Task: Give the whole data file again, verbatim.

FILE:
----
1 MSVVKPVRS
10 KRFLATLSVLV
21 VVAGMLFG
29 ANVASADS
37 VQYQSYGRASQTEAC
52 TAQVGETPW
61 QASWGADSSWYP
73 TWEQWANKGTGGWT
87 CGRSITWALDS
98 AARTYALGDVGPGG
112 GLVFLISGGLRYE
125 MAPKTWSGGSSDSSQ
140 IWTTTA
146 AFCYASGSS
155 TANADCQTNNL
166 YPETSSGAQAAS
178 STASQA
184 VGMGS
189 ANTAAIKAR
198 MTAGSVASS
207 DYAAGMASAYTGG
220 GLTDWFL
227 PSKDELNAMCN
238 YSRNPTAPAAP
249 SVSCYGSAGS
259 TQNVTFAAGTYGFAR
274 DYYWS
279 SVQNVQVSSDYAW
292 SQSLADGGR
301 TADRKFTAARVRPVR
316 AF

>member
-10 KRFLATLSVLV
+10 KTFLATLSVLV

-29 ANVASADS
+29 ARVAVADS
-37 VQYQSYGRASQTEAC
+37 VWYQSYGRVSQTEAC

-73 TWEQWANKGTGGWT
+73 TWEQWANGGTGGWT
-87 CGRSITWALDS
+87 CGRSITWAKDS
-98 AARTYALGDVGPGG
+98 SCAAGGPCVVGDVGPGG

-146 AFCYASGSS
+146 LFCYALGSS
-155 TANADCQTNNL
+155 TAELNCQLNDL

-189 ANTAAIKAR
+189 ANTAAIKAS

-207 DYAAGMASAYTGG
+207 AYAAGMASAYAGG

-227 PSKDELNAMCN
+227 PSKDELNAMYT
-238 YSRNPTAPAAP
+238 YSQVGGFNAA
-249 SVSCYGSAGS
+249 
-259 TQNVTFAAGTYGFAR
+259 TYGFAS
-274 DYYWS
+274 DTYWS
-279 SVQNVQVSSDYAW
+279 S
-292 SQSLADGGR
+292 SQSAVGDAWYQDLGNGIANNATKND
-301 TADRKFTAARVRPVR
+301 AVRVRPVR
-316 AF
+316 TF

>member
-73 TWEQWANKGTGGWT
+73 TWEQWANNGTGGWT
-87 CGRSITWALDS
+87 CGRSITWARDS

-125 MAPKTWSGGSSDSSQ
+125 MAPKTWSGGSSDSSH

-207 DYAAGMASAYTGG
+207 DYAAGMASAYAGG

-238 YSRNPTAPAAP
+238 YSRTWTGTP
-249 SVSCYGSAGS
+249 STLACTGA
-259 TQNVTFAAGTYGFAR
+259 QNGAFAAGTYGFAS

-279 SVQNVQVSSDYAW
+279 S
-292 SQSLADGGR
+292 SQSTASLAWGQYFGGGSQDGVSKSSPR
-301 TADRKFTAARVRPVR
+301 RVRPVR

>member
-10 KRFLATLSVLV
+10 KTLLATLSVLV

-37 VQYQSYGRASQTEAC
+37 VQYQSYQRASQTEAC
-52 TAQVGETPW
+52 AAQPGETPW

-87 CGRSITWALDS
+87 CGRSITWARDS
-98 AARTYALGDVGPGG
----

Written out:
1 MSVVKPVRS
10 KRFLATLSVLV
21 VVAGMLFG
29 ANVASADS
37 VQYQSYGRASQTEAC
52 TAQVGETPW
61 QASWGADSSWYP
73 TWEQWANKGTGGWT
87 CGRSITWALDS
98 AARTYALGDVGPGG
112 GLVFLISGGLRYE
125 MAPKTWSGGSSDSSQ
140 IWTTTA
146 AFCYASGSS
155 TANADCQTNNL
166 YPETSSGAQAAS
178 STASQA
184 VGMGS
189 ANTAAIKAR
198 MTAGSVASS
207 DYAAGMASAYTGG
220 GLTDWFL
227 PSKDELNAMCN
238 YSRNPTAPAAP
249 SVSCYGSAGS
259 TQNVTFAAGTYGFAR
274 DYYWS
279 SVQNVQVSSDYAW
292 SQSLADGGR
301 TADRKFTAARVRPVR
316 AF

>member
-10 KRFLATLSVLV
+10 KTFLATLSVLV

-29 ANVASADS
+29 ARVAVADS
-37 VQYQSYGRASQTEAC
+37 VWYQSYGRVSQTEAC

-73 TWEQWANKGTGGWT
+73 TWEQWANGGTGGWT
-87 CGRSITWALDS
+87 CGRSITWAKDS
-98 AARTYALGDVGPGG
+98 SCAAGGPCVVGDVGPGG

-146 AFCYASGSS
+146 LFCYALGSS
-155 TANADCQTNNL
+155 TAELNCQLNDL

-189 ANTAAIKAR
+189 ANTAAIKAS

-207 DYAAGMASAYTGG
+207 AYAAGMASAYAGG

-227 PSKDELNAMCN
+227 PSKDELNAMYT
-238 YSRNPTAPAAP
+238 YSQVGGFNAA
-249 SVSCYGSAGS
+249 
-259 TQNVTFAAGTYGFAR
+259 TYGFAS
-274 DYYWS
+274 DTYWS
-279 SVQNVQVSSDYAW
+279 S
-292 SQSLADGGR
+292 SQSAVGDAWYQDLGNGIANNATKND
-301 TADRKFTAARVRPVR
+301 AVRVRPVR
-316 AF
+316 TF

>member
-73 TWEQWANKGTGGWT
+73 TWEQWANNGTGGWT
-87 CGRSITWALDS
+87 CGRSITWARDS

-125 MAPKTWSGGSSDSSQ
+125 MAPKTWSGGSSDSSH

-207 DYAAGMASAYTGG
+207 DYAAGMASAYAGG

-238 YSRNPTAPAAP
+238 YSRTWTGTP
-249 SVSCYGSAGS
+249 STLACTGA
-259 TQNVTFAAGTYGFAR
+259 QNGAFAAGTYGFAS

-279 SVQNVQVSSDYAW
+279 S
-292 SQSLADGGR
+292 SQSTASLAWGQYFGGGSQDGVSKSSPR
-301 TADRKFTAARVRPVR
+301 RVRPVR

>member
-10 KRFLATLSVLV
+10 KTLLATLSVLV

-37 VQYQSYGRASQTEAC
+37 VQYQSYQRASQTEAC
-52 TAQVGETPW
+52 AAQPGETPW

-87 CGRSITWALDS
+87 CGRSITWARDS
-98 AARTYALGDVGPGG